For the time being, the Reserve Bank of India is likely to stick to a range of 58-62 a dollar for the rupee, despite the dollar appreciating against the euro.
This is because the softening global crude oil prices and continuation of gold import curbs are expected to help narrow the country’s current account deficit.
On Friday, the euro weakened to a near 14-month-low against the dollar, after the European Central Bank announced a fresh round of stimulus and promised more if required.
Currently, the dollar is trading at 1.29 per euro, compared with the previous close of 1.3.
Typically, when the dollar rises against the euro, the rupee weakens against the dollar.
“We expect RBI to hold the rupee at 58-62 a dollar for now though the dollar has strengthened below 1.3 per euro.
"The impact of a stronger dollar is largely offset by softening of oil prices and the continuation of gold import curbs.
"Swings of $10-a-barrel in crude oil prices have an impact of about $8 billion on the CAD. Restrictions on gold imports will likely contain the CAD at 1.7 per cent of gross domestic product (GDP) in FY15,” Indranil Sen Gupta, India economist, Bank of America Merrill Lynch, said in a note to clients.
Easing of geopolitical tension relating to Russia and Ukraine has resulted in Brent crude oil prices falling below the $100-a-barrel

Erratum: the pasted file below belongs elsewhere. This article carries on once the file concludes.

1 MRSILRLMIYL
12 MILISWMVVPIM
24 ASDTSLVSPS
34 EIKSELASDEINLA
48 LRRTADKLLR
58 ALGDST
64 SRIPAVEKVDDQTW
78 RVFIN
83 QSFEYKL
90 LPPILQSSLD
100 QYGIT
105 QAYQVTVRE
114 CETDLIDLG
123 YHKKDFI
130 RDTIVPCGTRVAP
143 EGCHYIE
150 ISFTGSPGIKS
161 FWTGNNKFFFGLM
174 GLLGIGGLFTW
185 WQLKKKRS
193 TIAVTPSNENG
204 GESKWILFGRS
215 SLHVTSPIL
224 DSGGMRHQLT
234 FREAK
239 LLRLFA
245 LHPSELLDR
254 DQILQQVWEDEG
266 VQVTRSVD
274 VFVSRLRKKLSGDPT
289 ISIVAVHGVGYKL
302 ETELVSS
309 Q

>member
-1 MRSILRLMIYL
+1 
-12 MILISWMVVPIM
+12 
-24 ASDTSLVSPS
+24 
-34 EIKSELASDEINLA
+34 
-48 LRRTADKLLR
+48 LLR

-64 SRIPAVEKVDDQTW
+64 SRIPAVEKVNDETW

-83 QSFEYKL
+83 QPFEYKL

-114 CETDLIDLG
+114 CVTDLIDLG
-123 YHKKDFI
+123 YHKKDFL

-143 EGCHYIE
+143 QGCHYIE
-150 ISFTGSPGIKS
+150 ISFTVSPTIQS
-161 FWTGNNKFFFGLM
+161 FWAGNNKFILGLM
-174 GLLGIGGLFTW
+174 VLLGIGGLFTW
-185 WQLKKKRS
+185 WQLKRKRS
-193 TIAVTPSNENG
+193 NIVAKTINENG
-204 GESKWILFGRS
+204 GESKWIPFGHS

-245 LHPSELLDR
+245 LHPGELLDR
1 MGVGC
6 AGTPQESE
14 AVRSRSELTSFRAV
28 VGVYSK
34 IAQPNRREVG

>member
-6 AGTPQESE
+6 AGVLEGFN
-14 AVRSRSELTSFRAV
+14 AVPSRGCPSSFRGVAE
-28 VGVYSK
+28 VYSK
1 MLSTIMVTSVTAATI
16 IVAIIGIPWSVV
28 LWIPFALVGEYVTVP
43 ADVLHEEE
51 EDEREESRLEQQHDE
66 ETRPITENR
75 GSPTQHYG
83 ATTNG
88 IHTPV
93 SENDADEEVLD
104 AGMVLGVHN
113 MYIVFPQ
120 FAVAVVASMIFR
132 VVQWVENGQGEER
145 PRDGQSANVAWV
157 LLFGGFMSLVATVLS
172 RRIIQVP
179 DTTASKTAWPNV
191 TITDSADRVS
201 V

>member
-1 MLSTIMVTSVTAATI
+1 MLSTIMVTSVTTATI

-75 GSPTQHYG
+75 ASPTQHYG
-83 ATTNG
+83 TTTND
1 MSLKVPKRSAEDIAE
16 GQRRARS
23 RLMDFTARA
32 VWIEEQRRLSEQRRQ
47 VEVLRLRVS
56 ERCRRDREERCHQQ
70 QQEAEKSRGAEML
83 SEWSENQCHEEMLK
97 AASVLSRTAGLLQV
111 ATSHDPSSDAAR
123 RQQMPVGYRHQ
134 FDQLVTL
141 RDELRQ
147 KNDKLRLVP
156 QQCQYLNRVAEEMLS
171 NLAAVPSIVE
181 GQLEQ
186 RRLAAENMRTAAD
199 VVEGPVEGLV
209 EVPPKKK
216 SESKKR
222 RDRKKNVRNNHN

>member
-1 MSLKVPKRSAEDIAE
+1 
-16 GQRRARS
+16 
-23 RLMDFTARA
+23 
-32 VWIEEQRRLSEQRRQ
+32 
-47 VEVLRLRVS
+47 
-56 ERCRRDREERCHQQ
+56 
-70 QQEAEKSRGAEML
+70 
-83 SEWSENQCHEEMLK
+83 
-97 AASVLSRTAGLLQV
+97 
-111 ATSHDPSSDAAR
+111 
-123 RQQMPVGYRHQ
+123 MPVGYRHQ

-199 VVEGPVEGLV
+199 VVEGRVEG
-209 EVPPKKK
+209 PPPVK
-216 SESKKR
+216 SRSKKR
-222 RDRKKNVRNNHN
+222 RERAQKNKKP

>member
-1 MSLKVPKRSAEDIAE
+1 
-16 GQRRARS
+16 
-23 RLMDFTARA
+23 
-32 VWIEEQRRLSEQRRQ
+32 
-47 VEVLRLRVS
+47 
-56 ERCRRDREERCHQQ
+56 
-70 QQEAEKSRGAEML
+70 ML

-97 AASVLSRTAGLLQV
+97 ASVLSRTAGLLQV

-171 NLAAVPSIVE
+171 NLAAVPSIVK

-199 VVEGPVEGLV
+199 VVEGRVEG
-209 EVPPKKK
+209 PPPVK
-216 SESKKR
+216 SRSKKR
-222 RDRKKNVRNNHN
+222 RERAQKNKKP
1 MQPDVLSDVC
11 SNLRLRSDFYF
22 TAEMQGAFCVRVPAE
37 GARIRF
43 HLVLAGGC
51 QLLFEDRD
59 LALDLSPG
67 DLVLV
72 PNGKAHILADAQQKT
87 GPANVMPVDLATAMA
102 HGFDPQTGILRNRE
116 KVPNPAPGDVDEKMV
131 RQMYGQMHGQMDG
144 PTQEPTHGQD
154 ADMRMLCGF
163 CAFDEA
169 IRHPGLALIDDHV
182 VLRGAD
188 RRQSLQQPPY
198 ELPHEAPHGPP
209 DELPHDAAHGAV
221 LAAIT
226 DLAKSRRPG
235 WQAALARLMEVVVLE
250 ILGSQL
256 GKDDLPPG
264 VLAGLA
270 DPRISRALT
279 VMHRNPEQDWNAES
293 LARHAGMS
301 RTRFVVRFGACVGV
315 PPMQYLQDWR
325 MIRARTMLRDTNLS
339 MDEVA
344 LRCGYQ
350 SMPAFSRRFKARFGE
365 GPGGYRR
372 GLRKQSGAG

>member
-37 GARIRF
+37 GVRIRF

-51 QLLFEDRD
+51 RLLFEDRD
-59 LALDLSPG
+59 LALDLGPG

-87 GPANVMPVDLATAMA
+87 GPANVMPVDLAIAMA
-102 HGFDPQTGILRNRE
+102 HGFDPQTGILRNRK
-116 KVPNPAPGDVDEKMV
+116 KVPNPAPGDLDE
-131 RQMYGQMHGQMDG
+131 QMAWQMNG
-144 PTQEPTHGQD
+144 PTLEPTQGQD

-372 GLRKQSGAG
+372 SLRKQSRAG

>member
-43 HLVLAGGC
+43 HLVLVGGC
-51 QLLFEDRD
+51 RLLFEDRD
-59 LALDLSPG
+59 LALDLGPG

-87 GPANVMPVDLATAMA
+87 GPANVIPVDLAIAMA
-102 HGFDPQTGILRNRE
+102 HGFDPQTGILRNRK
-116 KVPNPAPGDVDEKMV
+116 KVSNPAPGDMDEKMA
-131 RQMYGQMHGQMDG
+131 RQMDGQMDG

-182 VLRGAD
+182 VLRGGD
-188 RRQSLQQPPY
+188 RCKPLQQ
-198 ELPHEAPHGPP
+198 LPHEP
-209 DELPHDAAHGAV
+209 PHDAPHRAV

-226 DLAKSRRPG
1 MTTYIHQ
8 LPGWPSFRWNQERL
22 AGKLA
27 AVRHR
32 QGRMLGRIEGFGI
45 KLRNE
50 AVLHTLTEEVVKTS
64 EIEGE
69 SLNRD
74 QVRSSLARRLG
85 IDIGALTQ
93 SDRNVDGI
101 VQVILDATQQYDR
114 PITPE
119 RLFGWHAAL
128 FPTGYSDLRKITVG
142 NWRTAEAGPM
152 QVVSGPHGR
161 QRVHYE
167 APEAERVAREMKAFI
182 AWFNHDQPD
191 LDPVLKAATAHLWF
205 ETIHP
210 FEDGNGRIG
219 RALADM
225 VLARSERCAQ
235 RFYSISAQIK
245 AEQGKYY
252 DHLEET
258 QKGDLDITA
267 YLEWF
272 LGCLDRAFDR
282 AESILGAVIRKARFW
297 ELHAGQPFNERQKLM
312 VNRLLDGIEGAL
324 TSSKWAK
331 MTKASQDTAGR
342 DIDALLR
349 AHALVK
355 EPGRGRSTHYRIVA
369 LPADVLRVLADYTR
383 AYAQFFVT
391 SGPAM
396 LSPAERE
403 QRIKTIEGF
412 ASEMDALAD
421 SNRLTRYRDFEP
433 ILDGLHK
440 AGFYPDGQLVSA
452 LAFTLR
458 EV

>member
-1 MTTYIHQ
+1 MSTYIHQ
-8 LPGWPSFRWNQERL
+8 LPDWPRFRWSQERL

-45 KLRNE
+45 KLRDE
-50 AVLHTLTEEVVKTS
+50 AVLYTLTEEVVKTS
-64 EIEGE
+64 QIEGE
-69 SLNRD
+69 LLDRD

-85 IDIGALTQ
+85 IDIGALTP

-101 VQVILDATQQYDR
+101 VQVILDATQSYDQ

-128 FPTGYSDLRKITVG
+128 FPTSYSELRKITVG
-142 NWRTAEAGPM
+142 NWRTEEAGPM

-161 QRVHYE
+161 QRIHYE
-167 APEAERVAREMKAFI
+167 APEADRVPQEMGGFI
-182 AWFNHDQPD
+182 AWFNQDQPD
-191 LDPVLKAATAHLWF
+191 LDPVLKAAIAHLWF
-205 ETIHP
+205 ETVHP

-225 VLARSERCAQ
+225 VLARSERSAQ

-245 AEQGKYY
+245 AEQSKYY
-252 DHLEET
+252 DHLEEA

For the quarter ended June this year, India’s CAD narrowed to 1.7 per cent of GDP ($7.8 billion) from 4.8 per cent ($21.8 billion) in the corresponding period last year.
On Monday, the rupee rose to its highest since July, as US jobs data missed estimates.
This mitigated speculation the US Federal Reserve would opt for a planned rate increase.
The rupee closed at 60.3 a dollar, compared with its previous close of 60.41 a dollar.
“The rupee has derived bullish momentum from the downtrend in imported commodity items such as oil, precious and base metals and robust offshore flows into Indian debt and equity markets.
The domestic cues are also supportive on hope of improved macroeconomic fundamentals in the years ahead, setting up long-term bullish expectations from the Indian economy and its asset classes,” said Moses Harding, group chief executive officer (liability and treasury management) and chief economist of Srei Infrastructure Finance.
He added given these cues were providing strong tailwinds, the dollar’s gain against major currencies, including those of emerging markets, had no impact on the rupee, which had emerged stronger than the dollar and was likely to remain so till domestic optimism was in place.